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Con Lehane

Party Notes

 The Manifesto of The Socialist Party of Great Britain to the Working-Class has been published in pamphlet form, and can be had from the Party Literature Agent, F. C Watts, 154. Ashmore Road, Paddington, London, W., price 1½d. post free. This pronouncement will, of course, be differently viewed by both the friends and the enemies of the working-class. The publication of the document marks the advent of a new era in working-class polities in Britain.

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 The Manifesto deals with the present position of the working-class, the historical developments which brought about that position, lays down the basis of working-class political action, and by a clear and sober analysis shows wherein the various political organisations other than the S.P.G.B. claiming to be the party of the workers fail to meet the requirements of the present juncture. No student of modern politics should be without a copy of the Manifesto.

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Party Notes



The first Annual Conference of The Socialist Party of Great Britain will be held at the Communist Club, 107, Charlotte Street. London, W., on Thursday, 20th April, 1905, commencing at 7 p.m., and on Friday 21st April, when the proceedings will be resumed at 9 a.m. The constitution of the Conference is defined by Rules 22, 23, and 24.

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During March there will be two meetings of the Executive Council, viz., Saturday 4th, at 3 p.m., and Tuesday 21st, at 7 p.m. Usual place.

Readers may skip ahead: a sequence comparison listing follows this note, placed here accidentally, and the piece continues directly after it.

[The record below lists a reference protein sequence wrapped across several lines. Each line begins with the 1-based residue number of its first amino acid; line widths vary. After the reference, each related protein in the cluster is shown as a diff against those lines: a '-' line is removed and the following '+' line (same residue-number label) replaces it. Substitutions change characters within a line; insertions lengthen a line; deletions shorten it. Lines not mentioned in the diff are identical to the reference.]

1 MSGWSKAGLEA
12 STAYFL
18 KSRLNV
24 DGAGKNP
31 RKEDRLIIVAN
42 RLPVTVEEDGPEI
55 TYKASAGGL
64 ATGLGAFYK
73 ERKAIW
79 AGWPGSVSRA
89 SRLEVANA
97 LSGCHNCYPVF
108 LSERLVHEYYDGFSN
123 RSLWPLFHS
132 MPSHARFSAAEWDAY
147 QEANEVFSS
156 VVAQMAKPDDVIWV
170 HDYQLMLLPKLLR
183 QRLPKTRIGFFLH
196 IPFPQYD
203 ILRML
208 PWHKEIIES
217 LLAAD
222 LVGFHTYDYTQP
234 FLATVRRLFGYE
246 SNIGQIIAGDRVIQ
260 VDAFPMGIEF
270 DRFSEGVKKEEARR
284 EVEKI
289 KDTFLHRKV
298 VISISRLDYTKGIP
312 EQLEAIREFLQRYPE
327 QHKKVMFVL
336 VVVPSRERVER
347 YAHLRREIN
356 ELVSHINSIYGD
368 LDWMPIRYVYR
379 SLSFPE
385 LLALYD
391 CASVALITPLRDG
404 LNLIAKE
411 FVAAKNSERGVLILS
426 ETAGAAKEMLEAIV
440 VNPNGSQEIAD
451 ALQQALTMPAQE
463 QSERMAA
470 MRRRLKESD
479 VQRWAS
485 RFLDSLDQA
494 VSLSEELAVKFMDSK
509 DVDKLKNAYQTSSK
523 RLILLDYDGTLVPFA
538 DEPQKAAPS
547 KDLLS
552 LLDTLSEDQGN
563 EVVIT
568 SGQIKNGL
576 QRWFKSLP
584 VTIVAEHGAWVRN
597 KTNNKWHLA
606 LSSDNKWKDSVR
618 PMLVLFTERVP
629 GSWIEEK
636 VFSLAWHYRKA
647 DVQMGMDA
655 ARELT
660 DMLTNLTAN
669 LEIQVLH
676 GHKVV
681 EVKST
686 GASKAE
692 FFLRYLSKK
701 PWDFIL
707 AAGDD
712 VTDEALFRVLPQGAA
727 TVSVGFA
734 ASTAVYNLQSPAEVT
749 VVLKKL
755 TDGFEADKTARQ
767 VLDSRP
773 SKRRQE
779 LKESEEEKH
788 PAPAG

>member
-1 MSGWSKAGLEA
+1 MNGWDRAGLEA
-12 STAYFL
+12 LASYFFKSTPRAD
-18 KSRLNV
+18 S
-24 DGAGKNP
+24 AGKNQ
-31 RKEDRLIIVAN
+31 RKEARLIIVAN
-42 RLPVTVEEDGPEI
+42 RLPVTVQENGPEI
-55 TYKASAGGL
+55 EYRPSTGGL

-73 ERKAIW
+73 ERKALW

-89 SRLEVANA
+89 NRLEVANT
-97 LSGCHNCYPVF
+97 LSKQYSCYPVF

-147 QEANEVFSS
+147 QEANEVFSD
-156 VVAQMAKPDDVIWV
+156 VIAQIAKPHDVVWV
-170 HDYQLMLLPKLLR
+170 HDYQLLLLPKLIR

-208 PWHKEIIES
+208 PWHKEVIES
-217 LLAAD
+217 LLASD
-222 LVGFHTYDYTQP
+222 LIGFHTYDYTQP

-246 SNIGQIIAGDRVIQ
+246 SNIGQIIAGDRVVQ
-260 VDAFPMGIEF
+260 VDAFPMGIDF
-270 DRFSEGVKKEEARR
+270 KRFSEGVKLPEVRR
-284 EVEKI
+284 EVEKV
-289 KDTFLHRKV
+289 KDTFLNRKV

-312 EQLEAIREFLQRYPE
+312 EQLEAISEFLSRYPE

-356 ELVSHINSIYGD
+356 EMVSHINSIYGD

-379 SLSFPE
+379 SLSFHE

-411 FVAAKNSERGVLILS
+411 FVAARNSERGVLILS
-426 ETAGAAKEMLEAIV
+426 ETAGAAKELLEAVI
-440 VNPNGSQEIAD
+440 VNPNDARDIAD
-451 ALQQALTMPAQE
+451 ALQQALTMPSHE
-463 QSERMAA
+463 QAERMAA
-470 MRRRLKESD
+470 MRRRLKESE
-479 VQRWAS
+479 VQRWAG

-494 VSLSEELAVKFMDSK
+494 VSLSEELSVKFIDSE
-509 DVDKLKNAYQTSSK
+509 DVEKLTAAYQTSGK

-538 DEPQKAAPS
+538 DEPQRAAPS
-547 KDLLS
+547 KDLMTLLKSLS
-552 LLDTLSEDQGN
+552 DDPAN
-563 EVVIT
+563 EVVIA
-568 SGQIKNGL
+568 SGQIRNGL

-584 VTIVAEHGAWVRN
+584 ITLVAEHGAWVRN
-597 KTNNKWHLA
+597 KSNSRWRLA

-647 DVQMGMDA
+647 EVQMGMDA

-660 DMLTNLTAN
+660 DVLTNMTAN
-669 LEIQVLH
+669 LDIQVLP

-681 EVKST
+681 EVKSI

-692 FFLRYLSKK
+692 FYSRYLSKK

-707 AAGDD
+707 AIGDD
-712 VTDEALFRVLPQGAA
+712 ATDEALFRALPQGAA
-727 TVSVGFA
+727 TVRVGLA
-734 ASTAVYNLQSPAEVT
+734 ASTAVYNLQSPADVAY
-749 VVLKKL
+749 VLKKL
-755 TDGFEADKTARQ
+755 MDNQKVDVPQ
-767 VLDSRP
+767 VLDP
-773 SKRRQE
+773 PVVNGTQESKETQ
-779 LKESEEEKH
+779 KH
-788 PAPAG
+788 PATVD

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A meeting of Speakers and prospective Speakers will take place on Saturday, March 4th, at the Communist Club. Several important matters in connection with the forthcoming open-air propaganda will be discussed. Time —7.30 p.m.

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Party Notes

 The encouraging results attending our outdoor propaganda continue. New members are being enrolled every week. But if comrades in charge of the meetings would keep a sharper look out greater results still would be achieved.

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 At the close of the meetings, one can usually observe a few persons remaining after the bulk of the audience has gone away. In many cases these persons are waiting to be approached by our members. They are a little shy of taking the initiative, but our comrades should break the ice and introduce themselves in a friendly

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Party Notes

 A member whose first name is Sydney, now rusticating in Hellingly, has been good enough to draw my attention to the discrepancy between the announcement, contained in the report of the Executive Committee published in the  October issue, relating to the number of the Party speakers and the number actually contained in the Lecture List.

 The report stated “The Party has at its disposal over 15 speakers,” whereas my informant states he has counted the names appearing in Lecture List for October, and finds we have twenty-two "special speakers.” Our comrade is nearly right. I have looked through the list in question, but can only discover 20 speakers.

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